Jenn’s wedding rehearsal top would be made from the fabrics of her mother Lydia’s wedding dress. And it was finally time to let her rip!

(Accidental sneak peek in the back of another wedding dress I was in the middle of making at the time. Andy’s bridal blog series will follow Jenn’s!)

But before ripping the dress apart, I took a minute (and some photos) to appreciate all of the beautiful little stitches inside this handmade garment. In 1970, Jenn’s grandmother made this dress by hand for her daughter’s wedding day. It was an honor to create this custom piece with 3 generations of history! 

Then, after laying the dress down intact for the last time,…

…I disassembled it!

Though the pieces of Lydia’s top were too small to reuse for Jenn’s top (so I didn’t unstitch them), I would later reuse the original sleeve cuffs sewn by grandma.

I also left the hem lace to save grandma’s stitches for the hem of Jenn’s peplum.

The majority of Jenn’s top would be made from the satin skirt pieces of Lydia’s dress.

Preparing for Underlining

With everything torn apart, it was finally time to start building! 

I pressed each piece of vintage skirt fabric before pinning it flat to my pinnable-top table with the inside up.

Then, while paying attention to the grain lines, I laid out my marked mockup/underlining pieces onto the satin. I placed the hem edge of the peplum pieces along the the edges with grandma’s hem lace.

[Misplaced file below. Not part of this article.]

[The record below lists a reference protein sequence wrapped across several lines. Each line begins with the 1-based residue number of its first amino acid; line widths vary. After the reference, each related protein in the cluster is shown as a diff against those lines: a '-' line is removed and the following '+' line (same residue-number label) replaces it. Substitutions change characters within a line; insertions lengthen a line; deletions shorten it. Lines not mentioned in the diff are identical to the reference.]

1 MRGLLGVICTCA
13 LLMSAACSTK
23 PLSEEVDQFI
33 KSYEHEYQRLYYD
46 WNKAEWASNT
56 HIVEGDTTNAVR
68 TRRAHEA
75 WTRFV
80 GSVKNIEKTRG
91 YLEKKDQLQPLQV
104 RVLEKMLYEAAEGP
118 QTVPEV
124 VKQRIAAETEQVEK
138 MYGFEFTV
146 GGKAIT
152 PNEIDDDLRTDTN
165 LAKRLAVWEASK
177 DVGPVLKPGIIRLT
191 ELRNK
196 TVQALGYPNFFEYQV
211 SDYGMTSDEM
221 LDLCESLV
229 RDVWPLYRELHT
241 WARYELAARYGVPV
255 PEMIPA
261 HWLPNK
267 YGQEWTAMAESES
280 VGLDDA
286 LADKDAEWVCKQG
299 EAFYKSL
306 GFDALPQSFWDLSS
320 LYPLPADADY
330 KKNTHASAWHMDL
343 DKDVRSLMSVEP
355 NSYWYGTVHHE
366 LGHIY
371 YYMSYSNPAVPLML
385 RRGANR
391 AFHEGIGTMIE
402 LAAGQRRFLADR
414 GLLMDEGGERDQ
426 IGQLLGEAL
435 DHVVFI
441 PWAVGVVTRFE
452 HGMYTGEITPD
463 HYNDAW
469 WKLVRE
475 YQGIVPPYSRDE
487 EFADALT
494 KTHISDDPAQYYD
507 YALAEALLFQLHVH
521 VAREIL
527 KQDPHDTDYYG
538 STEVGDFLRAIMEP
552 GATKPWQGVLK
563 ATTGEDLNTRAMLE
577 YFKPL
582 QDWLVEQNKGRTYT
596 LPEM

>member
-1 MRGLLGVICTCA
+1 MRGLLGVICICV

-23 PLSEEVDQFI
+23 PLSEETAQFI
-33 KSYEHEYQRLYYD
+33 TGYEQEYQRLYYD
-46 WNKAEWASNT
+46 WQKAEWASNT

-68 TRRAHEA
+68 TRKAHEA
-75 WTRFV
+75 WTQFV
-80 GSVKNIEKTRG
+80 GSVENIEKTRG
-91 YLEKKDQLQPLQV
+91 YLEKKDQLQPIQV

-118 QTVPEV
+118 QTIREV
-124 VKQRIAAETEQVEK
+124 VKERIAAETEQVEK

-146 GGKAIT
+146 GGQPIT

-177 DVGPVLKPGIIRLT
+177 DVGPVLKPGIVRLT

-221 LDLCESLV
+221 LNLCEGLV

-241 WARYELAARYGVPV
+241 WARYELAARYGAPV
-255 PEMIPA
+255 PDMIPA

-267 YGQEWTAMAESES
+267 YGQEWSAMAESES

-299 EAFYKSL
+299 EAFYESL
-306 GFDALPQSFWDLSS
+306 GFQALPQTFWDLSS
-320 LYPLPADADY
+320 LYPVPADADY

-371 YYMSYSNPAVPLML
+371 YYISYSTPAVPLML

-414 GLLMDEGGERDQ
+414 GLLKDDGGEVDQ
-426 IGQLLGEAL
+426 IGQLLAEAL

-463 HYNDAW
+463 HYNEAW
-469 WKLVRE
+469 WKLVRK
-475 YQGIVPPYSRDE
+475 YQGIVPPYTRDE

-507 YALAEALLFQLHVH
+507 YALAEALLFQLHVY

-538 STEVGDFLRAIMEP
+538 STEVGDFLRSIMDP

There were a lot of pieces, so I had to utilize the surface of my custom ironing table too.

Next step: Pin the layers together.

Plenty of pins were added along every seam line and every edge line!

Next, I (as Dave Coulier would say) cut it out!

I used my pinking shears to follow along each edge…

…of each piece…

…until the wedding dress fabric was a match to the back of the mockup pieces. 

Pretty neat, huh? 

To be continued…

Though I’ve still got more to share of the underlining process for this top, I love this technique so much that I use it in almost every garment I make. 

So if you are curious for more and wanna head down a sewing technique rabbit hole… Here’s over two dozen blog posts where I’ve written about it! Enjoy!

NEXT POST: The pins will be replaced with stitches to join the two layers as one + I cut the lace bits of Jenn’s top from Lydia’s veil!

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Hi there! I'm Brooks Ann.

I’m an independent designer and couture dressmaker for one-of-a-kind bridalwear located in Hillsborough, North Carolina. I also teach the sew-curious both in-person and online.

My blog follows along with the couture process of how each heirloom-quality custom wedding dress is made from idea to wedding day, as well as other interesting tidbits related to sewing, weddings, and body positivity.

Stay in Touch!

Sign Up for my FREE Newsletter!

You’ll get blog posts right in your inbox, plus extra goodies in your roughly twice a month. Plus, “Peek Inside My Sewing Library” in the first email!

This site is protected by reCAPTCHA and the Google Privacy Policy and Terms of Service apply.